ERA's first biennial report on railway safety is due to be published in the spring of 2008, and will - for the first time - bring together safety data from Europe's railways on a comparable basis.

'Everyone said "railways are safe", but no-one could prove it', comments the Head of the Safety Unit Anders Lundstrom. 'We will get a better picture by analysing the various indicators from the national safety authorities', although he admits that 'we have some problem with the data' as the first report is based on inputs supplied by individual agencies under the Rail Transport Statistics Regulation 2003 and 'some responses are missing'.

Having worked for DG TREN from 1999 to 2003 developing the Safety Directive in the Second Railway Package, Lundstrom is now spearheading its implementation.

'The directive paints an overall picture - common safety performance, with the industry publicly regulated rather than self-regulation by the incumbent operators. Transparency is a key issue.' The establishment of independent railway safety authorities has been 'a major step for some countries', he admits. And only about half a dozen member states had separate accident investigation agencies. Accepting that 'it is a big structural change', he notes that the Commission is taking enforcement action against 13 member states who have not yet completed the process of setting up national safety authorities.

But despite this slow progress, Lundstrom says ERA is now in a position to make safety information available to all regulators, which will help with benchmarking. 'There is a lot of good practice across Europe already. The data sets confirm that passenger safety is very high across Europe.' In 2005, 1464 people were killed in railway accidents across the then 25 member states, but only 62 (4%) died as a result of train accidents.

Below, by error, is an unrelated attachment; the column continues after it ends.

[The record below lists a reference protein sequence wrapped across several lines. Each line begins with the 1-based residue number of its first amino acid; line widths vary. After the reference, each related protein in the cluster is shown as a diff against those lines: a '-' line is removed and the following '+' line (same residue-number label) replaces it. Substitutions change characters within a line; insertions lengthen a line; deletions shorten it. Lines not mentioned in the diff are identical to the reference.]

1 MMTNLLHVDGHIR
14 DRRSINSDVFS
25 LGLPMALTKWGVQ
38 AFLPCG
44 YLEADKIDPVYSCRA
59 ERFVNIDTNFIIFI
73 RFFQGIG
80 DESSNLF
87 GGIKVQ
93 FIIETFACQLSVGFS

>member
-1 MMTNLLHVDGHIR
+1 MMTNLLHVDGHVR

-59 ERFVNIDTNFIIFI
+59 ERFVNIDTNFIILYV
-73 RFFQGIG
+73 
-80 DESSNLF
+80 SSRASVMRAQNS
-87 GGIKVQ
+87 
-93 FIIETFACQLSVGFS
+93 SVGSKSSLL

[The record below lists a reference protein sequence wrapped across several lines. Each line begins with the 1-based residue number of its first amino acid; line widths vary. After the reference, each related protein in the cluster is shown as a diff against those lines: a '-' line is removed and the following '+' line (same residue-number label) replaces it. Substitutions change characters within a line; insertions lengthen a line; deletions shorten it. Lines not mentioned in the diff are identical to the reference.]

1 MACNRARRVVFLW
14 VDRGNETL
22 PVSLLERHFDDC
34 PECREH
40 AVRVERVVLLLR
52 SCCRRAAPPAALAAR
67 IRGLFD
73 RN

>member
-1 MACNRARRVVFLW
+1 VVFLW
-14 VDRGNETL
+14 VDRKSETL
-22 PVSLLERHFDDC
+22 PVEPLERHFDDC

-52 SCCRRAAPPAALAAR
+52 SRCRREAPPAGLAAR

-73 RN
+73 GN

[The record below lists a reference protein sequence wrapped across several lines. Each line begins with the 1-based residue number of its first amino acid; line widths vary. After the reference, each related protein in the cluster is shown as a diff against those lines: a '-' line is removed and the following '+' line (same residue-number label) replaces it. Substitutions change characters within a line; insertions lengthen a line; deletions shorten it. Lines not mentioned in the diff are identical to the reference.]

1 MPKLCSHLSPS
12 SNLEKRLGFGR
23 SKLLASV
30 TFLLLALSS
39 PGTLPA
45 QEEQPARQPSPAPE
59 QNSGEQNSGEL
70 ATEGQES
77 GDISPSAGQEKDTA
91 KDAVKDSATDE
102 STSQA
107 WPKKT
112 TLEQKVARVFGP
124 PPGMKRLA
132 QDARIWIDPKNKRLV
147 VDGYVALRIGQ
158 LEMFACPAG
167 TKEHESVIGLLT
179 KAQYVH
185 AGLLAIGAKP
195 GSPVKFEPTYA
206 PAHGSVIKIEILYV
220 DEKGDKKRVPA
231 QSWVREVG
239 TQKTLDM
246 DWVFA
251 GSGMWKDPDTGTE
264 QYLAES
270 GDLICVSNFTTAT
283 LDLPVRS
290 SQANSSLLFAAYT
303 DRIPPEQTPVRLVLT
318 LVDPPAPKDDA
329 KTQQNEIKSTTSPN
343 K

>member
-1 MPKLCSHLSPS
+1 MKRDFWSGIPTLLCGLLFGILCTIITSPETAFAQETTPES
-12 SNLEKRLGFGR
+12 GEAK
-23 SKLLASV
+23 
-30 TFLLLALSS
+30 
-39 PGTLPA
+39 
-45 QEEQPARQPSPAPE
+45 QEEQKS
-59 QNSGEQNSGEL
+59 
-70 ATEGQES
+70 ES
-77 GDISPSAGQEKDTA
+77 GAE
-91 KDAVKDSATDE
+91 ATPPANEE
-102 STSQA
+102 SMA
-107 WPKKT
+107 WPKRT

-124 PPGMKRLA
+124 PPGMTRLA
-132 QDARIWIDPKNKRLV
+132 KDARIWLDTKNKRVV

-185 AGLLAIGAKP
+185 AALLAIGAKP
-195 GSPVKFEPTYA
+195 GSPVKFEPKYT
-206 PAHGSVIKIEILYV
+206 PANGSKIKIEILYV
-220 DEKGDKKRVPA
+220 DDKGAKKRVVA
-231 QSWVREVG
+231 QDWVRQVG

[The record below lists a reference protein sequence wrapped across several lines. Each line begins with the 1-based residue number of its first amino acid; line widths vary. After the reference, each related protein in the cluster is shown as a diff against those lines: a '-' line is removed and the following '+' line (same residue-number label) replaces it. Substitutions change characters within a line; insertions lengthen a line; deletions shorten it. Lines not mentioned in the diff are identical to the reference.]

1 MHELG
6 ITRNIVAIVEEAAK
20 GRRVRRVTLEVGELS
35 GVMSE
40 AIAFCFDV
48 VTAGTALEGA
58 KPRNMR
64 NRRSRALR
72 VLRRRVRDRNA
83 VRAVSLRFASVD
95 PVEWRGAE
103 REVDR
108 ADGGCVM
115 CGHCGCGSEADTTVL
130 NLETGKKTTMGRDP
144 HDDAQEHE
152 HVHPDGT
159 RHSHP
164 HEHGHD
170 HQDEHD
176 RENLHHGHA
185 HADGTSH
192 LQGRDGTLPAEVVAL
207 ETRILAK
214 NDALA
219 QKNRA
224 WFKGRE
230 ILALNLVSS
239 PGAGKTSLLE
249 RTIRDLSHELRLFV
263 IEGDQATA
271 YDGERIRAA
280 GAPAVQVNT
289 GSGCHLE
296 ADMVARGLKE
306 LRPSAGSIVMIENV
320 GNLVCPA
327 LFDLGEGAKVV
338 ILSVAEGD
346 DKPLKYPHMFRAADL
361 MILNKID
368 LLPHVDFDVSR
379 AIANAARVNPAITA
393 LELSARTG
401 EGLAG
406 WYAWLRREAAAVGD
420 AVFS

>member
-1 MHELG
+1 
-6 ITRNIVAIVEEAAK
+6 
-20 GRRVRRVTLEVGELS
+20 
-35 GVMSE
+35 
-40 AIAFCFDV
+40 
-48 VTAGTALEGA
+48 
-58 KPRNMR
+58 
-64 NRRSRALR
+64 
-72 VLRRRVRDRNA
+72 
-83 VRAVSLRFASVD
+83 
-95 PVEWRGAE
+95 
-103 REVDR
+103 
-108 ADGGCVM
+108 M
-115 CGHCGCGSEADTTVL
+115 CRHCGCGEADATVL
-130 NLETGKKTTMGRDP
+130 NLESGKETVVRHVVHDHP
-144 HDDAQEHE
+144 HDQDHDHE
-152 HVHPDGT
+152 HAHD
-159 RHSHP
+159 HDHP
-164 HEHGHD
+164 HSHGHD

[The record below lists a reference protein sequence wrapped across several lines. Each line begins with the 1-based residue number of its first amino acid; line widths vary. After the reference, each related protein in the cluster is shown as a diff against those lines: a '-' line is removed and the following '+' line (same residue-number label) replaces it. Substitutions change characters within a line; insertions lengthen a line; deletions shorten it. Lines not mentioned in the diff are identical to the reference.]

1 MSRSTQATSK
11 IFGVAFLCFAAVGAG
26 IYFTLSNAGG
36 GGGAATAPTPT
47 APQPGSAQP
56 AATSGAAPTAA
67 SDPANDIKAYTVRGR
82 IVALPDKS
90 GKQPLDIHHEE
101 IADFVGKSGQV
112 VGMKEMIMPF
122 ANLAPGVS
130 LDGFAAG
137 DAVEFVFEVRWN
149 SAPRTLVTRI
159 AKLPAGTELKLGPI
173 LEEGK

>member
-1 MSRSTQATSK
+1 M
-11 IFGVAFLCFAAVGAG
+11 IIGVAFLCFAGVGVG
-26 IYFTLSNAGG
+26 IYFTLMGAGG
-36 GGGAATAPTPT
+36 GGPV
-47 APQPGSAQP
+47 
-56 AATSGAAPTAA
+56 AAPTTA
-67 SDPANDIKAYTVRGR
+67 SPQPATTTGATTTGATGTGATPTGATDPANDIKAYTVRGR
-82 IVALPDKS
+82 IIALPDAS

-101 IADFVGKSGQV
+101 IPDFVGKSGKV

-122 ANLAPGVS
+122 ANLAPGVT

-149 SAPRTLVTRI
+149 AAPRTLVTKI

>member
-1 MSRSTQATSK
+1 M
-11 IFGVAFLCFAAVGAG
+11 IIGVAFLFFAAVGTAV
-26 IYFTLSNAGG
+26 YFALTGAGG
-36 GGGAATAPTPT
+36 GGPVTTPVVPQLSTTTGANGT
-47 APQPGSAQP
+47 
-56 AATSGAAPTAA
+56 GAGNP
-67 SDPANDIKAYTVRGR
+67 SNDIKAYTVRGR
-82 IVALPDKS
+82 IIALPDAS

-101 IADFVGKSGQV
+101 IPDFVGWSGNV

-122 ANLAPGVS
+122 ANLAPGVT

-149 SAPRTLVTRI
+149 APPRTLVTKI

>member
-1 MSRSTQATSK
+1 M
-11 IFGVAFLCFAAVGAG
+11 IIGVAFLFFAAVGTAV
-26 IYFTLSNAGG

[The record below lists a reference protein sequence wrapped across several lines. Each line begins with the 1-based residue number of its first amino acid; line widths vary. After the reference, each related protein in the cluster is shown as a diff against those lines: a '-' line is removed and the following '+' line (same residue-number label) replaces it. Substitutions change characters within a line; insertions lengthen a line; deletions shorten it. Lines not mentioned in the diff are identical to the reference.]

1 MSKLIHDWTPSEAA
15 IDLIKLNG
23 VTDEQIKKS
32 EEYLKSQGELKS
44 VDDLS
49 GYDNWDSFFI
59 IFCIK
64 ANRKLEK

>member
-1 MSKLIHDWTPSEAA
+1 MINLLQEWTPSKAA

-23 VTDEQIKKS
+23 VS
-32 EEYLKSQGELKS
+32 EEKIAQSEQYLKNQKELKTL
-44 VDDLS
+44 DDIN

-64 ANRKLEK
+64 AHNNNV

He estimates that 95% of railway fatalities are due to third parties, including road users at level crossings, trespassers or suicides. 'This huge impact of third parties is almost unique to railways - but the industry often denies any responsibility. And we can see that the risks are increasing, with higher speeds, greater use of level crossings, and so on. This is an area where we will put more emphasis than in the past.'

In 2006 ERA organised a seminar on level crossing safety, and Lundstrom is planning to do something similar for trespassers and suicides in 2008. 'We will look at best practice and recent research, raise awareness of prevention methods, and encourage people to take further measures, especially at hot spots and vulnerable sites.'

He admits that dealing with third parties 'is more difficult than traditional accidents; it's not just about engineering but the full spectrum of risk management. Engineering is easy because it is under the railway's own control. Now we are talking about people interacting with the railway, like road users or pedestrians, and that means working with other bodies - like local authorities, road authorities, and schools - in order to get the safety message across.'

Although third parties are the main concern, Lundstrom says 'there are still things we can do to improve traditional railway safety.' He points out that 'technical development usually leads to higher safety, if we talk about new trains, new infrastructure, modern traffic control systems and so on'. But any investment 'has to be driven by efficiency and quality - you cannot get a positive return on the safety benefits alone.'

One target is the new member states in Central and Eastern Europe, where there is a 'still a lot to do' and a substantial backlog of life-expired equipment requiring replacement. As an example, he suggests that 'replacement of old rolling stock could reduce the number of door-related fatalities, as has happened elsewhere'. And 'some EU funding for technical development is conditional on the railways implementing ERTMS' when updating their train control systems.

A first feedback session on the collated safety data was held in January. Recommendations have gone to the Commission for secondary legislation to harmonise certification requirements, and a further submission on 'common safety methods' was due to be made in early December. 'It is quite clear we are on our way', Lundstrom concludes.

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